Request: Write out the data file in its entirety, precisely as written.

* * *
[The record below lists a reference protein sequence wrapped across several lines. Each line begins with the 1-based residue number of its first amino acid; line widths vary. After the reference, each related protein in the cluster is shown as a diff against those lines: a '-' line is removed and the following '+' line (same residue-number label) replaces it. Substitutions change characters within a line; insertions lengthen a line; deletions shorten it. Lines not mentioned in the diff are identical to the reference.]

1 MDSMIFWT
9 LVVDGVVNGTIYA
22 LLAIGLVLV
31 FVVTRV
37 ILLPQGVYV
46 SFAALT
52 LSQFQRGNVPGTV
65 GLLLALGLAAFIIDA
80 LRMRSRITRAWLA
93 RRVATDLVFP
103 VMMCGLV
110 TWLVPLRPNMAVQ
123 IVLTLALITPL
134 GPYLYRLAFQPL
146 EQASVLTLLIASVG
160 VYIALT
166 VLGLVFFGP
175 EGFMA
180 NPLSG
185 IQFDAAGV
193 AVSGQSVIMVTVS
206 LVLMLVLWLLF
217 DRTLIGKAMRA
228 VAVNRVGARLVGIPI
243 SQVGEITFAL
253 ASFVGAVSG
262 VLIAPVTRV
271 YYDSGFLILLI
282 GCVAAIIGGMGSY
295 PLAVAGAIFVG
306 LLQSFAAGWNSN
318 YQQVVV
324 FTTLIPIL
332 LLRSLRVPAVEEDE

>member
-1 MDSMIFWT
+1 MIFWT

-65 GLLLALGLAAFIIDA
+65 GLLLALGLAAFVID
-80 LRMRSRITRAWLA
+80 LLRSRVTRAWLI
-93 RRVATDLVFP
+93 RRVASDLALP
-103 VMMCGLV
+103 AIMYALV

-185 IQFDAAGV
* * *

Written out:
[The record below lists a reference protein sequence wrapped across several lines. Each line begins with the 1-based residue number of its first amino acid; line widths vary. After the reference, each related protein in the cluster is shown as a diff against those lines: a '-' line is removed and the following '+' line (same residue-number label) replaces it. Substitutions change characters within a line; insertions lengthen a line; deletions shorten it. Lines not mentioned in the diff are identical to the reference.]

1 MDSMIFWT
9 LVVDGVVNGTIYA
22 LLAIGLVLV
31 FVVTRV
37 ILLPQGVYV
46 SFAALT
52 LSQFQRGNVPGTV
65 GLLLALGLAAFIIDA
80 LRMRSRITRAWLA
93 RRVATDLVFP
103 VMMCGLV
110 TWLVPLRPNMAVQ
123 IVLTLALITPL
134 GPYLYRLAFQPL
146 EQASVLTLLIASVG
160 VYIALT
166 VLGLVFFGP
175 EGFMA
180 NPLSG
185 IQFDAAGV
193 AVSGQSVIMVTVS
206 LVLMLVLWLLF
217 DRTLIGKAMRA
228 VAVNRVGARLVGIPI
243 SQVGEITFAL
253 ASFVGAVSG
262 VLIAPVTRV
271 YYDSGFLILLI
282 GCVAAIIGGMGSY
295 PLAVAGAIFVG
306 LLQSFAAGWNSN
318 YQQVVV
324 FTTLIPIL
332 LLRSLRVPAVEEDE

>member
-1 MDSMIFWT
+1 MIFWT

-65 GLLLALGLAAFIIDA
+65 GLLLALGLAAFVID
-80 LRMRSRITRAWLA
+80 LLRSRVTRAWLI
-93 RRVATDLVFP
+93 RRVASDLALP
-103 VMMCGLV
+103 AIMYALV

-185 IQFDAAGV